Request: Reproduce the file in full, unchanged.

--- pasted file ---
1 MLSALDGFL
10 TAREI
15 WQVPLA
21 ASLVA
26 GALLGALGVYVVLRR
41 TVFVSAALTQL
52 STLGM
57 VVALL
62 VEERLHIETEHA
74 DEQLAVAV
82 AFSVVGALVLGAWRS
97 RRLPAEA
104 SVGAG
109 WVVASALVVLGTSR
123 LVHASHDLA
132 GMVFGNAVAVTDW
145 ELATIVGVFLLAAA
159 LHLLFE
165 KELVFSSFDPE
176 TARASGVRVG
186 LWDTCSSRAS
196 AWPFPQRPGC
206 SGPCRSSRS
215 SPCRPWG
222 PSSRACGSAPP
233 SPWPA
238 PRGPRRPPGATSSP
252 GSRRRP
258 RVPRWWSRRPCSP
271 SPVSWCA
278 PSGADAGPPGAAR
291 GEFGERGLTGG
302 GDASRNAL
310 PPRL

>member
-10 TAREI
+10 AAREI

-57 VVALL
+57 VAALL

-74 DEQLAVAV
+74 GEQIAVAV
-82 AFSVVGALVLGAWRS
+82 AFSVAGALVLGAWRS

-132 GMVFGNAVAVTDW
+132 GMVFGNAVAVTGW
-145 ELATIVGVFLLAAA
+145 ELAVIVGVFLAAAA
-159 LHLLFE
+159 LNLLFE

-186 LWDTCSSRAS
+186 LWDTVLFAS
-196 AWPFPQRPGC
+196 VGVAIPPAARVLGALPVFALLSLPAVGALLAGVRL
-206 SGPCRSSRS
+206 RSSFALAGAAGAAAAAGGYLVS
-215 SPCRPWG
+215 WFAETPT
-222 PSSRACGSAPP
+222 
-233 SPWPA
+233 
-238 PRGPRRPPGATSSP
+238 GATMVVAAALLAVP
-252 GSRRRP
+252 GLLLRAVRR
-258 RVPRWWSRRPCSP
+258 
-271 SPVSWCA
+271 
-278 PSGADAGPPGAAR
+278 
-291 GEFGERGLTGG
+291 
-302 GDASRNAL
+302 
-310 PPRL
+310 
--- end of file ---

1 MLSALDGFL
10 TAREI
15 WQVPLA
21 ASLVA
26 GALLGALGVYVVLRR
41 TVFVSAALTQL
52 STLGM
57 VVALL
62 VEERLHIETEHA
74 DEQLAVAV
82 AFSVVGALVLGAWRS
97 RRLPAEA
104 SVGAG
109 WVVASALVVLGTSR
123 LVHASHDLA
132 GMVFGNAVAVTDW
145 ELATIVGVFLLAAA
159 LHLLFE
165 KELVFSSFDPE
176 TARASGVRVG
186 LWDTCSSRAS
196 AWPFPQRPGC
206 SGPCRSSRS
215 SPCRPWG
222 PSSRACGSAPP
233 SPWPA
238 PRGPRRPPGATSSP
252 GSRRRP
258 RVPRWWSRRPCSP
271 SPVSWCA
278 PSGADAGPPGAAR
291 GEFGERGLTGG
302 GDASRNAL
310 PPRL

>member
-10 TAREI
+10 AAREI

-57 VVALL
+57 VAALL

-74 DEQLAVAV
+74 GEQIAVAV
-82 AFSVVGALVLGAWRS
+82 AFSVAGALVLGAWRS

-132 GMVFGNAVAVTDW
+132 GMVFGNAVAVTGW
-145 ELATIVGVFLLAAA
+145 ELAVIVGVFLAAAA
-159 LHLLFE
+159 LNLLFE

-186 LWDTCSSRAS
+186 LWDTVLFAS
-196 AWPFPQRPGC
+196 VGVAIPPAARVLGALPVFALLSLPAVGALLAGVRL
-206 SGPCRSSRS
+206 RSSFALAGAAGAAAAAGGYLVS
-215 SPCRPWG
+215 WFAETPT
-222 PSSRACGSAPP
+222 
-233 SPWPA
+233 
-238 PRGPRRPPGATSSP
+238 GATMVVAAALLAVP
-252 GSRRRP
+252 GLLLRAVRR
-258 RVPRWWSRRPCSP
+258 
-271 SPVSWCA
+271 
-278 PSGADAGPPGAAR
+278 
-291 GEFGERGLTGG
+291 
-302 GDASRNAL
+302 
-310 PPRL
+310 